Of Salmon and Shaman
by Ralph Monday


On sticks we smoked salmon by the river,
the fire burnt to red embers like the ashes
of an expiring lover. Shaman was in the air,
feathers following his vision.
An owl called in daytime, sign of imminent
death.

Hemlocks huddled around us as chicks about
the hen, the river ran November green. Blue
smoke curled upward like vines climbing
toward the sun. This day was not real, the
moment unmounted from fogs skittering
like ghosts. Everything was tongue talking:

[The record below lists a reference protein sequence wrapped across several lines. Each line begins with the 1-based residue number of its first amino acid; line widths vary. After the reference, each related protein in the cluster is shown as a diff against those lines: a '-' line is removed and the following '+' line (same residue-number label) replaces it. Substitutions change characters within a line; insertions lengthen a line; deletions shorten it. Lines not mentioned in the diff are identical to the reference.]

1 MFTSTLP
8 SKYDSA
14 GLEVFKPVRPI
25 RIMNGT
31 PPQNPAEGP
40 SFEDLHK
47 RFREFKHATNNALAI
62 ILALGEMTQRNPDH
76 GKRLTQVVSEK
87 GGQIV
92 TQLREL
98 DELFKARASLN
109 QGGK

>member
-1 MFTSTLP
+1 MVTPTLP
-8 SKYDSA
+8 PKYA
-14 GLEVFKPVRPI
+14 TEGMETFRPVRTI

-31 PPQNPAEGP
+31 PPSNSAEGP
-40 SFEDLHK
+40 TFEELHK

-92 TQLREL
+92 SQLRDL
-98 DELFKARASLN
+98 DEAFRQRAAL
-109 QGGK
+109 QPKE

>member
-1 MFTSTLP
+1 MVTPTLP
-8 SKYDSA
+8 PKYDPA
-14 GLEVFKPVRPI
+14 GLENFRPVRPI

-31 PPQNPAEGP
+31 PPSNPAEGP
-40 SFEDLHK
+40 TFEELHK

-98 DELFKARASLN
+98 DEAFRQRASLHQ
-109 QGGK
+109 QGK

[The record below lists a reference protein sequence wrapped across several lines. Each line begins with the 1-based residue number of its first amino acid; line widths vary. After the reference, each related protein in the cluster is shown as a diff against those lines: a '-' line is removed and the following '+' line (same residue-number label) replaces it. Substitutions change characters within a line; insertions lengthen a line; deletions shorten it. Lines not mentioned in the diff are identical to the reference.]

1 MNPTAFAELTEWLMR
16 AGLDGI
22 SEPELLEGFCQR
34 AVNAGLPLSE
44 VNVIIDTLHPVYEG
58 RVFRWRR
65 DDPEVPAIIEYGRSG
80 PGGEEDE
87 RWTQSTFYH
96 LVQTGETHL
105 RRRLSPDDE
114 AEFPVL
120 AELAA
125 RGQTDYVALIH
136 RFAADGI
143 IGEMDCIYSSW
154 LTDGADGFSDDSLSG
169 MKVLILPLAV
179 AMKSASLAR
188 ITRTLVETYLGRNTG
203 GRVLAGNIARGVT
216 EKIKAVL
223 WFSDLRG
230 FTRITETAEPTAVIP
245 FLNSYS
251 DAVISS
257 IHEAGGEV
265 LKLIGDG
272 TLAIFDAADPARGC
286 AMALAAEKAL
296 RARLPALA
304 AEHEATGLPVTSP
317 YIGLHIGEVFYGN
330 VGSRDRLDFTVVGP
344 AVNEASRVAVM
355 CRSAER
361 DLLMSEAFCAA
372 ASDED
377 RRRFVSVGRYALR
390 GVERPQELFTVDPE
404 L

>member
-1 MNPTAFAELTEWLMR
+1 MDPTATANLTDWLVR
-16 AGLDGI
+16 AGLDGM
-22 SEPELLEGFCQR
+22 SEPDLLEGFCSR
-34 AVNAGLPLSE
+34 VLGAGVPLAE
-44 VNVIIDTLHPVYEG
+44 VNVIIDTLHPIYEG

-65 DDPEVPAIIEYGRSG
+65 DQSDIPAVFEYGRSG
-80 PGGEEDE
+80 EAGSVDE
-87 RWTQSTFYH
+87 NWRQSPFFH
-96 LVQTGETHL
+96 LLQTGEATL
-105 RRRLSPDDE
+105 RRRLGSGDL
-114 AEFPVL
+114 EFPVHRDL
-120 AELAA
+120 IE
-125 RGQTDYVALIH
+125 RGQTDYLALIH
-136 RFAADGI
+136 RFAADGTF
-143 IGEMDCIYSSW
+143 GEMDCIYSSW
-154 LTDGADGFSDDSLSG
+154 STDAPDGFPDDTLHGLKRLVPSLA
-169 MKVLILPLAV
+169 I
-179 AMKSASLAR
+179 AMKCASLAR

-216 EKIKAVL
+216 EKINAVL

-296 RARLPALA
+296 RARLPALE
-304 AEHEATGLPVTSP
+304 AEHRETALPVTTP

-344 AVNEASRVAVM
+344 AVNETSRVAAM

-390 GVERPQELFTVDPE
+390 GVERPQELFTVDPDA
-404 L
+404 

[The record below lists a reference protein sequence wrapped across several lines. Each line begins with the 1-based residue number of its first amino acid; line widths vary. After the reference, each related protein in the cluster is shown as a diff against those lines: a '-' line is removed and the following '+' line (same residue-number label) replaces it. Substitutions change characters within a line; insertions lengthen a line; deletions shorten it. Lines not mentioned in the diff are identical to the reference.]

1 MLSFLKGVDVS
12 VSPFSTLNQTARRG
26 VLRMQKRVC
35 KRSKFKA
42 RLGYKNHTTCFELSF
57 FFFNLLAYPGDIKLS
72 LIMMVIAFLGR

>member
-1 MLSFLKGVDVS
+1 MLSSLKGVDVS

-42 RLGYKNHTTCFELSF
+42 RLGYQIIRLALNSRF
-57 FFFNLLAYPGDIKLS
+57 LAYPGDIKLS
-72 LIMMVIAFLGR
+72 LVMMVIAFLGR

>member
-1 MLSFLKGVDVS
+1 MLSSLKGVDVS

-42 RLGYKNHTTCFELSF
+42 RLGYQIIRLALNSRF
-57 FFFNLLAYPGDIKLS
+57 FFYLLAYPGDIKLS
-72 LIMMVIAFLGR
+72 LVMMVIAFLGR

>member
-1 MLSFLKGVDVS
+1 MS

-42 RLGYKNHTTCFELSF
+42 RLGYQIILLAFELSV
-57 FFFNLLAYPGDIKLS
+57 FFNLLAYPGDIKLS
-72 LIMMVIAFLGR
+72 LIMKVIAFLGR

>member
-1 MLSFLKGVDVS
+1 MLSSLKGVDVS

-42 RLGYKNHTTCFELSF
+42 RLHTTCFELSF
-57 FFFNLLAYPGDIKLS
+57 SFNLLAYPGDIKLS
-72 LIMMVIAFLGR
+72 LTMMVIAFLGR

water spoke of the womb, rocks related the
age of Moses, the earth dissolved the American
myth; in the distance long buried knuckle
bones drummed out a text of revival, the sun
sang salvation, the river resurrection.

We nodded approval; having already eaten
we fed the salmon to the shaman.






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